Publication Type: Book Chapter
Source: Workshop "How do you manage? Unravelling the situated practice of environmental management" (2012)
, laws and regulations
, low energy buildings
In Norway, the energy consumption of dwellings represents 40% of the total inland-consumed energy. In order to lower the energy consumption in dwellings, the government adopted various strategies, from technical solutions (legal requirements for the construction sector) to incentives/subsidies for private persons and companies who decide to build low energy dwellings. Aligning itself to the European Union energy policy, Norway translated the EU Directive on the energy performance of buildings (EPBD has as goals the reduction of greenhouse gas emissions and of energy consumption) into national law, named `The planning and building act'. Additionally, technical requirements come to complete the law, specifying the norms that the new built and the refurbished dwellings must fulfil.
This paper examines the role of building regulations in architects' and engineers' practices. The experts are not passively implementing the given law, but actively participate in legislation, implementation of law and evaluation of legal requirements. By this, they `tame' the law, adapting it to the real conditions, to their needs and expectations. The concept of domestication will help to explain how experts understand to implement innovative technology.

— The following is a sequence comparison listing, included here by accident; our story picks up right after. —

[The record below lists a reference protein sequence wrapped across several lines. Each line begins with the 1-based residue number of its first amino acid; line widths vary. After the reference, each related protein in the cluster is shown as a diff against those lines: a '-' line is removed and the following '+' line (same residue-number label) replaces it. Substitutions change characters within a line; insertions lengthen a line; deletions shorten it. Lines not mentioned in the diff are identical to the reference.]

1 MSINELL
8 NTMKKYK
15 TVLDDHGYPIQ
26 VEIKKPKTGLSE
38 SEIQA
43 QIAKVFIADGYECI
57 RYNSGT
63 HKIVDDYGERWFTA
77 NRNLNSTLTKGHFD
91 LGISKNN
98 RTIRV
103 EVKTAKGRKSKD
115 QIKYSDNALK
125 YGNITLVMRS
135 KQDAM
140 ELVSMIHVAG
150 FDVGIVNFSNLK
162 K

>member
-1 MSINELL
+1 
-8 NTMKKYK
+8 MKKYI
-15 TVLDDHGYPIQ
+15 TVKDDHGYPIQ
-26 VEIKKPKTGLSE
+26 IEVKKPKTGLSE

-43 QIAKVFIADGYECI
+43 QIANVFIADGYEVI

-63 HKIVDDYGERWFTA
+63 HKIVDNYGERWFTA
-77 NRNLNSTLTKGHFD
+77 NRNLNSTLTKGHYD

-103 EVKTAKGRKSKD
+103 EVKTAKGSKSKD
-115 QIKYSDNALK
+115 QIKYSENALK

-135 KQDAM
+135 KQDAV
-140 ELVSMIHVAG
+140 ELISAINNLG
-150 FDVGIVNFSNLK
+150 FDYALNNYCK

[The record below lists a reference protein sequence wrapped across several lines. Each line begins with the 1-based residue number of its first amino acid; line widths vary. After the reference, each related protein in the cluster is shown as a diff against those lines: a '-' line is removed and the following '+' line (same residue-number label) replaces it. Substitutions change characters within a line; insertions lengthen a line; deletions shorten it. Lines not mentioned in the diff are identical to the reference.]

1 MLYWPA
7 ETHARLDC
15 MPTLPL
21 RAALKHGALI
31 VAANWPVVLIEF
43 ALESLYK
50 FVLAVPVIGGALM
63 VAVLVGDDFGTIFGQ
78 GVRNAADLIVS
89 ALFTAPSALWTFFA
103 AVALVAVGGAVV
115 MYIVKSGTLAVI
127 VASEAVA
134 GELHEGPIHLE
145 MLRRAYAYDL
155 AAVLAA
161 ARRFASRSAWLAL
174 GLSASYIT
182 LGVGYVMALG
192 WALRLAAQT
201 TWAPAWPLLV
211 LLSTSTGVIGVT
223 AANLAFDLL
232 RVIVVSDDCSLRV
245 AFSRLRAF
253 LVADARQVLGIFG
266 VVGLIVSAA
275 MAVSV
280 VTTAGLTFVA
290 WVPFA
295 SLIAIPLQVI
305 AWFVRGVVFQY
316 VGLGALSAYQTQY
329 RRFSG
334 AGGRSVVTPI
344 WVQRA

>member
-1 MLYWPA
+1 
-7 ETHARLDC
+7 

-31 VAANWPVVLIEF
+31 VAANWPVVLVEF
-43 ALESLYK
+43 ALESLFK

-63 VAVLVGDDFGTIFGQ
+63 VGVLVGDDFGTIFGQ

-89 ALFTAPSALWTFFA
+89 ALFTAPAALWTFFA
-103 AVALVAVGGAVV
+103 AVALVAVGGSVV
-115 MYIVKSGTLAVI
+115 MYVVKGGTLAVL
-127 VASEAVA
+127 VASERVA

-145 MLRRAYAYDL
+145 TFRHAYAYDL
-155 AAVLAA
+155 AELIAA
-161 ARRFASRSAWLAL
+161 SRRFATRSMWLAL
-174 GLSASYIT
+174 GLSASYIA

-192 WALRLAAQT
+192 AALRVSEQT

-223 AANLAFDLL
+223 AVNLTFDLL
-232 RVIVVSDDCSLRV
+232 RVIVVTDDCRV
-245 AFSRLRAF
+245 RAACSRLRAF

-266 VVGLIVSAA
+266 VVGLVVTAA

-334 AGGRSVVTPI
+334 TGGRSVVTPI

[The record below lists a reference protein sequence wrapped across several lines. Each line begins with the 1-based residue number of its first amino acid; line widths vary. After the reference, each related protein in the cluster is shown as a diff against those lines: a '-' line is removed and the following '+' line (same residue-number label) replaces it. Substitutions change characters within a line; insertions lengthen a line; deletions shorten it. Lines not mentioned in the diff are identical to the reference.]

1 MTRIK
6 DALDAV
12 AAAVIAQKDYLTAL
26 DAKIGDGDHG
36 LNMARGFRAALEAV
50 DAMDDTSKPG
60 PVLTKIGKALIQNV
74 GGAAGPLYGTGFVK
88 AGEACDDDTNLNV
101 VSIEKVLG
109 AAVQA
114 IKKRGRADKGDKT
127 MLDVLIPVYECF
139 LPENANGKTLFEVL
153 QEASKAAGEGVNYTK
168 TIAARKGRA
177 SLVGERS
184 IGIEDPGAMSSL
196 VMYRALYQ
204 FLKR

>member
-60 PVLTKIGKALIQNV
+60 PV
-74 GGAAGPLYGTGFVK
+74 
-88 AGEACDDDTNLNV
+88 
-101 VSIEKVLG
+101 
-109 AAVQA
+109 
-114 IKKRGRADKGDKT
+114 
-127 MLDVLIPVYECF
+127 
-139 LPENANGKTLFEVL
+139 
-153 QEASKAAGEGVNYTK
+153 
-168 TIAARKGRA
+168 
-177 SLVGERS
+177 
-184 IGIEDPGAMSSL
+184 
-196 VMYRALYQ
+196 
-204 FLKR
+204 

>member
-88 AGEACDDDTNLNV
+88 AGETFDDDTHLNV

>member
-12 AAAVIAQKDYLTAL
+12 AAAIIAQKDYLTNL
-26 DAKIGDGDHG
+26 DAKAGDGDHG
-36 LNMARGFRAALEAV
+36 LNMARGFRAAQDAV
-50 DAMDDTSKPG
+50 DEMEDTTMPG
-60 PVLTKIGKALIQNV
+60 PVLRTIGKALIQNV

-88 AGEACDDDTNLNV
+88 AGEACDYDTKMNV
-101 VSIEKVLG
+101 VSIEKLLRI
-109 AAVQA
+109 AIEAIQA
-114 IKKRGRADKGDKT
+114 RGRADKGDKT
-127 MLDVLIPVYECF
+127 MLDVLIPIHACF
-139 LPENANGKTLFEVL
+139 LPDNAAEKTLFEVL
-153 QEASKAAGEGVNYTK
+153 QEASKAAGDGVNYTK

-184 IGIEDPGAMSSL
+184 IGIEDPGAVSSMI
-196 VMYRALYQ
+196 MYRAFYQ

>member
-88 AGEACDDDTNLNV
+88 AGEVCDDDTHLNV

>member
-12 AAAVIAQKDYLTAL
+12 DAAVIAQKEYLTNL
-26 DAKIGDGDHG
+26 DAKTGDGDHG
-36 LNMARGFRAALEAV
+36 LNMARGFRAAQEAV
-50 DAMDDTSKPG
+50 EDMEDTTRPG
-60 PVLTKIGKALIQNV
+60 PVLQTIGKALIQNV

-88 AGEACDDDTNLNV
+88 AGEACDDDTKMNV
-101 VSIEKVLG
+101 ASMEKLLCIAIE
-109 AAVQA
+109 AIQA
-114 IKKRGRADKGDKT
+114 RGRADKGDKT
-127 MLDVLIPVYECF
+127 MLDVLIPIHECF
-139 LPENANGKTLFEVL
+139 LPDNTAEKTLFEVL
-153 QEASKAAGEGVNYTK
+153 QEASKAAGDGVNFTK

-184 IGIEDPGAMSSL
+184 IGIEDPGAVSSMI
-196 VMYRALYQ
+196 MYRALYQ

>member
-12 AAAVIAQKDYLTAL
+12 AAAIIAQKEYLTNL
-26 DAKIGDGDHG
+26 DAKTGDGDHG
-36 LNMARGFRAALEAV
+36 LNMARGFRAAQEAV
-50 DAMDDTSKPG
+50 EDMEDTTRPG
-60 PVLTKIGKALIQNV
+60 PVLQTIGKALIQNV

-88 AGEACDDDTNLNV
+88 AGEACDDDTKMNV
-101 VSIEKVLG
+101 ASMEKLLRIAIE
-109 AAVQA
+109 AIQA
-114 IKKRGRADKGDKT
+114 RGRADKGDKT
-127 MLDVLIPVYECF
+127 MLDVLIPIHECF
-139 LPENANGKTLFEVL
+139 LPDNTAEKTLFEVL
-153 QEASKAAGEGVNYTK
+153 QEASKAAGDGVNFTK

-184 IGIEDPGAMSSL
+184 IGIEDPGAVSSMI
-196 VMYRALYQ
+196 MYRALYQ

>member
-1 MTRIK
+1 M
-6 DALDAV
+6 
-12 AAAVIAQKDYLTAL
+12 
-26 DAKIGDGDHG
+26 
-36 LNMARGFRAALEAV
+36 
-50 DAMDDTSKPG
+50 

In a broad sense, engineers and architects can be seen as managers in the construction sector. They participate in legislation through the advisory groups; they carry out the laws in practice by raising dwellings; and they evaluate both the laws and the dwellings. Seen like this, the experts `manage' both the theoretical and the practical aspect of the impact of the construction sector on environment. The architects and engineers have an active role in drawing the sustainable development in the construction sector.
The domestication of laws and regulations is seen from an STS perspective, using Actor Network Theory. Beside human actors (in our case the experts), the technological devices, the low energy buildings, and not least the legal requirements will be seen as active actors in the construction of reality in the building sector.
The paper is based on in-depth interviews with architects and engineers involved in research on zero emission buildings. Through structural analysis of my data, I follow how the arguments pro and contra existing legal requirements are used in order to support or hinder the innovation imposed by law.
The paper will contribute to a better understanding of the role that laws and regulations play in the success or failure of innovation in the construction sector, and the role of experts in taming the law. Additionally, it offers a glance in possible directions that the innovation in the construction sector can take.